Dr. Josh Axe, DC, DNM, CNS, is a doctor of chiropractic, doctor of natural medicine, clinical nutritionist and author with a passion to help people get well using food and nutrition. He operates the leading natural health website DrAxe.com and is co-founder of Ancient Nutrition, a health supplement company. He’s also author of the books Eat Dirt, Essential Oils: Ancient Medicine, Keto Diet, Collagen Diet and Ancient Remedies.
By Dr. Josh Axe
You might recognize it as an ingredient in your favorite body lotion or perhaps noticed supplements in the vitamin aisle that feature it. But what is collagen and what does it do?
Collagen benefits are so striking because this protein impacts nearly the entire body. It’s what helps support skin strength and elasticity, and when it comes to our joints and tendons, in simplest terms, it’s like the “glue” that helps hold the body together.
Our body’s collagen production naturally begins to slow down as we age. We can thank this process and lower levels of collagen for contributing to “normal signs of aging.” Other lifestyle factors — like eating a diet high in sugar, smoking and high amounts of sun exposure — can also lead to diminishing collagen levels.
What’s one way to support healthy collagen production as time marches on? Supplement with collagen products that offer benefits (depending on the product) such as improving the appearance of your hair and skin, boosting energy and reducing joint stiffness.
What Is Collagen?
Collagen is the most abundant protein in our bodies, especially type 1 collagen. It’s found in muscles, bones, skin, blood vessels, tendons and the digestive system.
You may hear collagen referred to as a “complex protein,” which is not surprising considering it contains a whopping 19 different amino acids. Amino acids are the “building blocks of proteins” and collagen includes a mix of both nonessential (also called conditional) and essential types.
Meanwhile, what are collagen peptides? Collagen peptides contain the same exact set of amino acids and nutrients as collagen, but have undergone a process called hydrolysis to break them down into shorter chains of proteins.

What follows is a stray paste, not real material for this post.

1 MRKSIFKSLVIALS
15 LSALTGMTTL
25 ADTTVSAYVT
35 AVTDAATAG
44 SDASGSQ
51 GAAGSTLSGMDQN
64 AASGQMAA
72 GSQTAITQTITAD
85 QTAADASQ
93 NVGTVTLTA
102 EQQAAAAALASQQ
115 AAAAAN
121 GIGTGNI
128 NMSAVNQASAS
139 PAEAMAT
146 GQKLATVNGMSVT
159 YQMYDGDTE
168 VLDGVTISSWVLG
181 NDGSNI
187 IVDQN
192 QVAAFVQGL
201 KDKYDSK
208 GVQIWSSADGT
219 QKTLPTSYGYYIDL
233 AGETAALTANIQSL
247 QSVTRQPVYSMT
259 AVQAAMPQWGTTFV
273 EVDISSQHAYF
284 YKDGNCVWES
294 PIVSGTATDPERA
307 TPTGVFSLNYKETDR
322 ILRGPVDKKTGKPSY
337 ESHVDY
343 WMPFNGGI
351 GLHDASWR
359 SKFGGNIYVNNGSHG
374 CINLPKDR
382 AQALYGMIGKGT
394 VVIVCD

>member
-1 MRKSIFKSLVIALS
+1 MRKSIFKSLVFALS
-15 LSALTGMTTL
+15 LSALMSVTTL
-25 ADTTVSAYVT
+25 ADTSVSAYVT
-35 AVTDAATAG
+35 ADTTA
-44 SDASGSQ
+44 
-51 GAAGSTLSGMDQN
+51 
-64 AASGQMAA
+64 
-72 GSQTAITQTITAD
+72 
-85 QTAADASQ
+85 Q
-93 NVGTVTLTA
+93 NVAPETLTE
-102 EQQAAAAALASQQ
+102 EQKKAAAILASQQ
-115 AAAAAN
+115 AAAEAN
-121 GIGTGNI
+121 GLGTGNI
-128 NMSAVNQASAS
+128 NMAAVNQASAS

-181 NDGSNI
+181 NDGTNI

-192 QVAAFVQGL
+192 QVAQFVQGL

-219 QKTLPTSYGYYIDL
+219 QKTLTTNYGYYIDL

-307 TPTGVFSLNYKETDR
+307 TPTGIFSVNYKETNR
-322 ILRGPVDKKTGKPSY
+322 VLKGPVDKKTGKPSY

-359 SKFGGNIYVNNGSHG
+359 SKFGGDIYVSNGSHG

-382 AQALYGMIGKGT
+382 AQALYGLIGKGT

Not only can hydrolyzed collagen peptides be dissolved in both hot or cold water, but may be easier for your stomach to break down and digest. Ancient Nutrition's Multi Collagen Protein includes both hydrolyzed bovine collagen peptides and hydrolyzed fish collagen peptides.
Collagen protein is composed of three chains, wound together in a tight triple helix. Each chain is typically over 1,400 amino acids long!
Consuming collagen is a particularly great way to get more conditional amino acids, like arginine, glutamine, glycine and proline — which can be lacking in your diet if you don’t eat a diverse range of protein foods.
Proline and glycine are the primary types of amino acids found in collagen chains. Both proline and glycine are generally not very abundant in animal meats, which is where most people eating a “Western diet” get the majority of their protein from.
Under normal circumstances, nonessential amino acids are produced by your body. However, when you’re under a lot of physical or emotional stress, for example, your body may not be able to produce enough of these on its own. The body then needs help from outside sources, mainly your diet or supplements, to get its fill.
Here’s a bit more about the highest percentages of amino acids typically found within collagen, along with some of their key benefits:
- Proline: Proline makes up almost 15 percent of collagen. Proline helps support integrity of blood vessels, boost joint health and has various cardiovascular benefits.
- Glycine: Around one-third of the protein found in collagen is glycine. To ensure our cells function properly, glycine helps build healthy DNA strands. It’s also one of three amino acids that form creatine, which promotes healthy muscle growth and boosts energy production during workouts.
- Glutamine: Created within our muscles and also obtained from food sources, there’s evidence suggesting that glutamine can promote a healthy response to stress, restful sleep and healthy cognitive function.
- Arginine: Arginine (also commonly called L-arginine) breaks down into nitric oxide within the body, which is an important compound for arterial and heart health since it helps promote healthy circulation.
How exactly can you benefit from obtaining and making more collagen? Below are some of the key benefits associated with collagen protein:
1. Supports the Health of Skin and Hair
Increasing collagen levels may help your skin look firmer, increase smoothness, and help your skin cells keep renewing and repairing normally.
2. Offers Joint Support and Comfort